For all age groups, cardiac arrest/ventricular fibrillation is the condition with the highest percentage of in-hospital deaths. In the youngest age category—less than 1 year—the largest number of in-hospital deaths is associated with prematurity and low birthweight. Among the elderly (65+), the largest numbers of in-hospital deaths are associated with pneumonia, heart attack, septicemia, stroke, and congestive heart failure, accounting for nearly a quarter million deaths in the hospital in 2002. Brain injury is the leading cause of death among hospitalized children (1-17 years) and young adults (18-44 years), in terms of the number of people affected.
Patients Leaving Against Medical Advice
As noted above, fewer than 1 percent of patients leave against medical advice. More than 17 percent of all discharges in which patients leave against medical advice are for substance abuse- or alcohol-related mental disorders. Other common conditions among patients leaving against medical advice include medical problems, such as pneumonia or diabetes, rather than surgical problems.
i Go to the Appendix for the complete listing of all principal diagnoses.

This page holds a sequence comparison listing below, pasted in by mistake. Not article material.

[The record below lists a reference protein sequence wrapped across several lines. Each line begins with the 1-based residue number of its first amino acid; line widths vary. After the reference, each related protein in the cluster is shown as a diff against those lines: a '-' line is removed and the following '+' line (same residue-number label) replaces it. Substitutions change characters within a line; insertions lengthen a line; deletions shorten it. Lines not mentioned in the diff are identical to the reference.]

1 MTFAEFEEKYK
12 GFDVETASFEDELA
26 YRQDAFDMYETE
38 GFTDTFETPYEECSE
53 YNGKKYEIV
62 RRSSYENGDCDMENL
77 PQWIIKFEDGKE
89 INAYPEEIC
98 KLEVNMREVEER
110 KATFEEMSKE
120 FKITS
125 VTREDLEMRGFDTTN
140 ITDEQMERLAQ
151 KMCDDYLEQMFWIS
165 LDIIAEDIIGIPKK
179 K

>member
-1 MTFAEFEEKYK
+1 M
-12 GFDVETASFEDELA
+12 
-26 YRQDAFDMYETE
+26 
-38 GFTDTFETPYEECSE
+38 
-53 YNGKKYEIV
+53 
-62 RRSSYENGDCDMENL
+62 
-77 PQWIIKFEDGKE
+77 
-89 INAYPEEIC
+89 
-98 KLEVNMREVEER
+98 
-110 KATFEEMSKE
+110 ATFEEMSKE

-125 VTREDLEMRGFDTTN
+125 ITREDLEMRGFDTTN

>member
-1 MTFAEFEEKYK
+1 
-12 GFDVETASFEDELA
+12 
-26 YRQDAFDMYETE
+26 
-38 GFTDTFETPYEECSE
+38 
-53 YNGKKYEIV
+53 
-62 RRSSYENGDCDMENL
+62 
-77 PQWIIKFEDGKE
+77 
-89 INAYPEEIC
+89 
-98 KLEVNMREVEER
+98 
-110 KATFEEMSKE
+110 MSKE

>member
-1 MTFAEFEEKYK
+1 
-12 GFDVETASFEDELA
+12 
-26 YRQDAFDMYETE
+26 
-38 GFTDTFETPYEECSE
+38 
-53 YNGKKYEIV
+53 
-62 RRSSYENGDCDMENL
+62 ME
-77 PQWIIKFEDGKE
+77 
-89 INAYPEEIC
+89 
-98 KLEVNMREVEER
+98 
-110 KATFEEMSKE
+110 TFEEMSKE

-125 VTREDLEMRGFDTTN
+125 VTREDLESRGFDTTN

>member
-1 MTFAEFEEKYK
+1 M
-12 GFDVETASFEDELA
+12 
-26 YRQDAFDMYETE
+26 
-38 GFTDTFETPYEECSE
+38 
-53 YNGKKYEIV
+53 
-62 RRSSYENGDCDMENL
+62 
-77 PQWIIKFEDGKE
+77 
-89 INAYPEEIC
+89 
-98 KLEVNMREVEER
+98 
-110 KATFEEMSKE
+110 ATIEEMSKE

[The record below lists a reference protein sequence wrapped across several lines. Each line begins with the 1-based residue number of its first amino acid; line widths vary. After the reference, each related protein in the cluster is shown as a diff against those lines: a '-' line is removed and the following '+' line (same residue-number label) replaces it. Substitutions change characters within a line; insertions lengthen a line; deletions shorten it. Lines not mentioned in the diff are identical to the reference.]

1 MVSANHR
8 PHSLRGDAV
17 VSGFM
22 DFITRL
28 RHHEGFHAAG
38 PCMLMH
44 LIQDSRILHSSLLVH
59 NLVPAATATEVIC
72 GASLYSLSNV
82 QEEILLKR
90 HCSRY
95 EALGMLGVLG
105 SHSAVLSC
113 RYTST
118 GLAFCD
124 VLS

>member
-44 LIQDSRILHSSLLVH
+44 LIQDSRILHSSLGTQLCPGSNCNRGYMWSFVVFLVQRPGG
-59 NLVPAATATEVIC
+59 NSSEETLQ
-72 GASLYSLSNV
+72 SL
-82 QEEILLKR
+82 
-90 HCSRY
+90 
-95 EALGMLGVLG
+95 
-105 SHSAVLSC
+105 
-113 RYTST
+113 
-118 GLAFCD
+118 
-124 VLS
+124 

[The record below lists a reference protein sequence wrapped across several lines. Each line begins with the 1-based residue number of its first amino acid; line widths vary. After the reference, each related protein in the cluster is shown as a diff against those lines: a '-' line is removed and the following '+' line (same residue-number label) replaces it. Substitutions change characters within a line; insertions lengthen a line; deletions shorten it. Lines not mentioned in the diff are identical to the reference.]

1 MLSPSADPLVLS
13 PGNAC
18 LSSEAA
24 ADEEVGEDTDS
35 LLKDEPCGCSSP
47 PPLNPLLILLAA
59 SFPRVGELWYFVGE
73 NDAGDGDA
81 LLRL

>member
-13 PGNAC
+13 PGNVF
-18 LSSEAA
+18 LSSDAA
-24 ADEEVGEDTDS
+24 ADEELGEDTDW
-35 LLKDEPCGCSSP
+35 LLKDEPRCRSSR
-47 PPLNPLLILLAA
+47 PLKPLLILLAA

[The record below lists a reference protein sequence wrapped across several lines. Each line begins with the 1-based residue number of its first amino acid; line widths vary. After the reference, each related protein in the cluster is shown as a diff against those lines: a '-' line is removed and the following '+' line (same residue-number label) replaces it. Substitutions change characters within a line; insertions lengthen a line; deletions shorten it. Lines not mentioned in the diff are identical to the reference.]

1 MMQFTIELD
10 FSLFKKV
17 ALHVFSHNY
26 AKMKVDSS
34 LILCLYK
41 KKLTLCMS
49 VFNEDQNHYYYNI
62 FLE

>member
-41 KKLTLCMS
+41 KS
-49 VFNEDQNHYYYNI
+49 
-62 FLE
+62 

ii Other payer sources include Workers' Compensation, Civilian Health and Medical Program of the Uniformed Services (CHAMPUS), Civilian Health and Medical Program of the Department of Veterans Affairs (CHAMPVA), Title V, and other government programs.
iii For information on health expenditures, go to http://www.cms.hhs.gov/NationalHealthExpendData/.
Return to Contents
The mission of the Agency for Healthcare Research and Quality (AHRQ) is to improve the quality, safety, efficiency, and effectiveness of health care for all Americans. To help fulfill this mission, AHRQ develops a number of databases, including those of the powerful Healthcare Cost and Utilization Project (HCUP). HCUP is a Federal-State-Industry partnership designed to build a standardized, multi-State health data system; HCUP features databases, software tools, and statistical reports to inform policymakers, health system leaders, and researchers.